One of my goals in recent years has been to better learn how to “forage” the wild food around me. Not only is it free, but they are often very good for you as well. Nutrient rich nettles are perfect for picking right now in my area, as they are young and tender. I need to say from the beginning that I am just a beginner at this and if you would like to do the same I encourage you to get expert advice on what to pick and what not to pick.
But I figured that nettles were not only very easy to identify (if in doubt, touch it and you will soon found out!), but I also thought they would be a great choice to gather since they are so nutritious. Think, like spinach, but better. High in iron, calcium, vitamin C, and a plethora of other nutrients, it has been used fresh and dried for many nutritional or medical uses over many years.
“Nettles are a rich green color revealing its extremely high iron and chlorophyll content. It is also very high in the minerals calcium, magnesium, silicon, sulphur, copper, chromium, zinc, cobalt, potassium and phosphorus. Nettles also contain high amounts of vitamins A, C, D, E, and K as well as riboflavin and thiamine” Source
Now, you may be thinking of the time you ran through a stinging nettle patch with shorts on in the summer as a child. (Well, maybe you didn’t do that, but I did!). Yes, stinging nettles sting you, and it’s not that comfortable (especially if your legs are covered with the stings). But they are easy enough to pick with gloves and pants and a long sleeve shirt on. I didn’t get stung once while picking. In fact, some nettle picking “experts” say they don’t bother to use gloves, and claim they rarely get pricked by it.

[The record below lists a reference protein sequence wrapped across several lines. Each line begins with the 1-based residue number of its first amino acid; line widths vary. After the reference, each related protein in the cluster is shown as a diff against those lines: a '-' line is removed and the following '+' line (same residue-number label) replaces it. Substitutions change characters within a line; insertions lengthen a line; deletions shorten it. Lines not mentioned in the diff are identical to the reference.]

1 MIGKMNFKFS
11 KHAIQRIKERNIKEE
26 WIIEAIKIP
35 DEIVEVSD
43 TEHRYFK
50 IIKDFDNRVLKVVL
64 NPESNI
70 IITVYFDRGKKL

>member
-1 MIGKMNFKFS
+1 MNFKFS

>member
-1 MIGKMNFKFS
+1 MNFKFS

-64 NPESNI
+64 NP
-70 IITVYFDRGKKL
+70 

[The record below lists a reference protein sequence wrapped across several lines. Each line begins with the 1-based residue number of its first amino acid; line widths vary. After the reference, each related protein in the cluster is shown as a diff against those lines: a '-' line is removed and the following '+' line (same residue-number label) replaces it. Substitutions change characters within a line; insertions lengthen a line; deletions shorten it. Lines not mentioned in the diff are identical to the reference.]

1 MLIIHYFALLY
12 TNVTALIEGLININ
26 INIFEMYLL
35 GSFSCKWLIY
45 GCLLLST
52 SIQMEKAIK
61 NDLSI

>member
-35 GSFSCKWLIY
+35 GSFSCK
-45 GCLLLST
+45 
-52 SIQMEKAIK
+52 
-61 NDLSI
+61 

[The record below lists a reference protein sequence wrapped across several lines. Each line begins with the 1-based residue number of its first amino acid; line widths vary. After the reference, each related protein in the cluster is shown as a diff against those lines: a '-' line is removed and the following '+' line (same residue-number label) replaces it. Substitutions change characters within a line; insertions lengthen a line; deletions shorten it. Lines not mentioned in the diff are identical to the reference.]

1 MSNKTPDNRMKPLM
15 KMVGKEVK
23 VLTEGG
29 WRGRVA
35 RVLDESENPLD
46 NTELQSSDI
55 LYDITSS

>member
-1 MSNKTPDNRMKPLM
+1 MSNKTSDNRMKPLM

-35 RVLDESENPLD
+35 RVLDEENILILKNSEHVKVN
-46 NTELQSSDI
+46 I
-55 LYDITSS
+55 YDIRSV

And yes, it’s completely edible (and I found delicious too). Just a few minutes of cooking removes all traces of the sting, so no worries there.
Since we don’t have any growing at our house, I drove over to my in-laws house, where they have a whole “garden” of stinging nettle. I picked a whole bag full and brought it home. We made a delicious soup with it (which I will share soon), and my husband, who wasn’t too sure of the idea, told me that he was really glad I had made the effort, because he really liked it.
Here’s a few tips I found for picking Nettles.
1-Pick when the plant is young. Older plants can be bitter and fibrous. Make sure that they haven’t flowered as well. You will want to pick before they reach that point.
2-Pick/cut the top 4-6 inches of the plant (this will be the tender part), and it will regrow and then you can harvest again.
3-Wear proper nettle clothing if you don’t want to get “stung”.
4-Make sure that you are picking nettles in area not contaminated in the past. Also get permission from the owners of the land before picking (that would be a good time to found out the history of the land there). Avoid picking right by the highway, where toxic fumes from cars will have contaminated the nettles. Some people just allow it to grow in their backyard.
For those who don’t have access to a picking area, you will sometimes find it at farmer’s markets. So look for it there.
Helpful and Interesting Nettle Links:
Just Nettle Tea- Great information about nettles.
Wild Gourmet Stinging Nettle Picking (utube video, he uses tongs to pick his stinging nettles, includes lot of great info as well)
Any nettle lovers out there? Have tips to share? Favorite recipes?
This post is part of Kimberly’s Natural Cures carnival.
Latest posts by KimiHarris (see all)
- Pan-seared Halibut with Melted Cherry Tomatoes and Tarragon (& review of The Nourished Kitchen cookbook) - April 9, 2014
- Pennywise Platter Thursday 4/9 - April 9, 2014
- Pennywise Platter Thursday 4/3 - April 3, 2014